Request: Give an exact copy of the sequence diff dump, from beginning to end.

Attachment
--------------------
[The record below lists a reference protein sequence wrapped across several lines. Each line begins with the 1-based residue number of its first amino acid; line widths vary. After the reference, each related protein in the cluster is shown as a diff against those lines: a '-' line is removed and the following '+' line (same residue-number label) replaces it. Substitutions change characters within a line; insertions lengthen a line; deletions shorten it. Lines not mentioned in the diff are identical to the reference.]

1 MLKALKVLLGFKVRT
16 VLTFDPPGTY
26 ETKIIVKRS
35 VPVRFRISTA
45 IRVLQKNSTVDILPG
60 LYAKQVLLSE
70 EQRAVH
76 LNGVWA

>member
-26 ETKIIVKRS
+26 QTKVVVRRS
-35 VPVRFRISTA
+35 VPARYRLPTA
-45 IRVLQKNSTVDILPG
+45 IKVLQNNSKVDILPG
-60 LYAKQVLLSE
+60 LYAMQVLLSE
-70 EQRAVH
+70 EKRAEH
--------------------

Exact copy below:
[The record below lists a reference protein sequence wrapped across several lines. Each line begins with the 1-based residue number of its first amino acid; line widths vary. After the reference, each related protein in the cluster is shown as a diff against those lines: a '-' line is removed and the following '+' line (same residue-number label) replaces it. Substitutions change characters within a line; insertions lengthen a line; deletions shorten it. Lines not mentioned in the diff are identical to the reference.]

1 MLKALKVLLGFKVRT
16 VLTFDPPGTY
26 ETKIIVKRS
35 VPVRFRISTA
45 IRVLQKNSTVDILPG
60 LYAKQVLLSE
70 EQRAVH
76 LNGVWA

>member
-26 ETKIIVKRS
+26 QTKVVVRRS
-35 VPVRFRISTA
+35 VPARYRLPTA
-45 IRVLQKNSTVDILPG
+45 IKVLQNNSKVDILPG
-60 LYAKQVLLSE
+60 LYAMQVLLSE
-70 EQRAVH
+70 EKRAEH